Objective: The purpose of this study was to explore whether patients with musculoskeletal conditions would agree to use digital technologies to learn about research registries and make a decision about signing up whilst in the clinic waiting room. Methods: Patients were recruited from four hospital clinics across Oxfordshire. We used an explanatory mixed methods design with two sequential phases comprising an exploratory, cross-sectional questionnaire (n = 84), followed by focus group interviews (n = 8) to provide context for the findings from the questionnaire. Multivariate ordinal logistic regression models were used to explore relationships between patient preferences and characteristics. Thematic analysis was used to understand the reasons for patient preferences regarding digital technologies and research registries. Results: As participants' age increased, they were more likely to report a preference for face-to-face recruitment methods compared to those using digital technologies. Findings from the focus groups indicated this was primarily due to a fear of technology and physical limitations associated with a patient's condition. Patients also reported a preference for making a decision about signing up at a later date, which was attributed to patients feeling distracted whilst in the waiting room due to anxieties related to their upcoming appointment. Conclusions: Many patients with musculoskeletal conditions in the UK may be interested in learning about opportunities to participate in research whilst using digital technologies within the waiting room. The results suggest the need for choice regarding the presentation and format of information and whether it can be accessed at a later date at home.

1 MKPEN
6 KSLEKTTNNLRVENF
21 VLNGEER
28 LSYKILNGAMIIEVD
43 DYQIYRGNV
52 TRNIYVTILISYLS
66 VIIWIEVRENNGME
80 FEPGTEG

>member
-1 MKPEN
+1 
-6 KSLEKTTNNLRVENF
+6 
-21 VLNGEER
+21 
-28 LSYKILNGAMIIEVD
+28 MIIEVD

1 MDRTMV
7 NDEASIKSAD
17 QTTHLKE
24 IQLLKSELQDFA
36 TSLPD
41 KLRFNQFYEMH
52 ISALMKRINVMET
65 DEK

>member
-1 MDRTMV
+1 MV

Musculoskeletal, consent, digital technology, electronic health records, mobile applications, patient engagement, patient experience, patient participation, research registry, waiting room